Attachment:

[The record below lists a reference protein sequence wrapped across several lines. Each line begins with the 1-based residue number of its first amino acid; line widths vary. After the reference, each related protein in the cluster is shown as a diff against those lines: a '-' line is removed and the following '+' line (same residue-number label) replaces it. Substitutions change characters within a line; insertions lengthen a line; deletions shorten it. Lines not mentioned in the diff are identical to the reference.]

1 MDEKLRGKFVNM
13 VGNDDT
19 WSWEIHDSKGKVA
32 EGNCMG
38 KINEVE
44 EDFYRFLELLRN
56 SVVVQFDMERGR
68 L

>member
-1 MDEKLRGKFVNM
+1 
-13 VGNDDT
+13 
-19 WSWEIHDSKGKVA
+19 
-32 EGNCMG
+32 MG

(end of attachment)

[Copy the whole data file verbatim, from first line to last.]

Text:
[The record below lists a reference protein sequence wrapped across several lines. Each line begins with the 1-based residue number of its first amino acid; line widths vary. After the reference, each related protein in the cluster is shown as a diff against those lines: a '-' line is removed and the following '+' line (same residue-number label) replaces it. Substitutions change characters within a line; insertions lengthen a line; deletions shorten it. Lines not mentioned in the diff are identical to the reference.]

1 MDEKLRGKFVNM
13 VGNDDT
19 WSWEIHDSKGKVA
32 EGNCMG
38 KINEVE
44 EDFYRFLELLRN
56 SVVVQFDMERGR
68 L

>member
-1 MDEKLRGKFVNM
+1 
-13 VGNDDT
+13 
-19 WSWEIHDSKGKVA
+19 
-32 EGNCMG
+32 MG